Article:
Kansas City, MO
Patrick Clancy is a new media artist, writer, curator, and researcher whose work bridges many disciplines in the sciences and humanities. Clancy co-founded Pulsa, a collaborative group of artists that pioneered early electronic and interactive computer-art through viewer-activated light and sound installations in the mid-1960’s and early 1970’s, including the first voltage-controlled hybrid digital and analogue audio synthesizer. Writings and essays include “Telefigures and Cyberspace” in Rethinking Technologies, “The Role of the Artist in the Age of Autopoietic Simulation” in FutureFusion: Application Realities for the Virtual Age, International Society on Virtual Systems and Multimedia, Gifu, Japan; and “Notes on the Science of Alchemy and the Engendering of Simulacra,” in Growing Things: New Media Institute, The Banff Centre for the Arts, Alberta, Canada. Clancy is professor and Chair of the Photography & New Media Department at Kansas City Art Institute. He is co-curator with Gwen Widmer of ELECTROMEDIASCOPE at The Nelson-Atkins Museum of Art in Kansas City. Clancy and Widmer also co-direct the Cyber-Site New Media Research Center.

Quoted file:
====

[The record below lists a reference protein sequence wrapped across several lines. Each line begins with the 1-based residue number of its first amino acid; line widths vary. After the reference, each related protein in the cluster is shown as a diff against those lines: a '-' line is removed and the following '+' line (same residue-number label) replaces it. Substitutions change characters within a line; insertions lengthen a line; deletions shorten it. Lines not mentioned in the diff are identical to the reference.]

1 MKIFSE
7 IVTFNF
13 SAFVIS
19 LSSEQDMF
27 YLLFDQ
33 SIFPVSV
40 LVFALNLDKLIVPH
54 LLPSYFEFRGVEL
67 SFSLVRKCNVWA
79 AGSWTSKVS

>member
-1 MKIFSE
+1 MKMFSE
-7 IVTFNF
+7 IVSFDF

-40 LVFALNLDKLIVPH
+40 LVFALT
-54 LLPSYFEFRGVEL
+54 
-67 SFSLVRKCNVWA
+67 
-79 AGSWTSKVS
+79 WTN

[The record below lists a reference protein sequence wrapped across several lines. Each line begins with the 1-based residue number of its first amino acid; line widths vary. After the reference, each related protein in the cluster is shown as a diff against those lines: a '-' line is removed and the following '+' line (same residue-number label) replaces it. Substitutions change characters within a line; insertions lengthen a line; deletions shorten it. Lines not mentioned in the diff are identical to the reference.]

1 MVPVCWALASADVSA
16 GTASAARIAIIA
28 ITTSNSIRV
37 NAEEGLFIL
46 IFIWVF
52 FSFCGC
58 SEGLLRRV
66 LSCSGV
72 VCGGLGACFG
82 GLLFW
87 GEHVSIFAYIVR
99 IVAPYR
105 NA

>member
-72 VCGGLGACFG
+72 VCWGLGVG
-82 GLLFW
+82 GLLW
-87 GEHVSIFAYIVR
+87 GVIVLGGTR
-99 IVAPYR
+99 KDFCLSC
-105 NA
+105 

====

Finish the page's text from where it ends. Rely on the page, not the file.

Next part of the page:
The Writing Machine
The Writing Machine is an interactive installation and website. It combines meteorological sensor arrays, an interface incorporating a dynamic set of changing environmental conditions and human interaction with several real-time simulations. The primary material of The Writing Machine is an evolving stack of between five and twenty pages of text that are presented as orthographic projections. The sequence of pages is altered according to atmospheric changes at the Banff Centre for the Arts in Alberta, Canada and the artist’s studio in Kansas City. New pages are generated, and old pages are cycled to the layers below the surface where they function as memories or repressed experiences that erupt into the top or current page and are revealed according to the weather.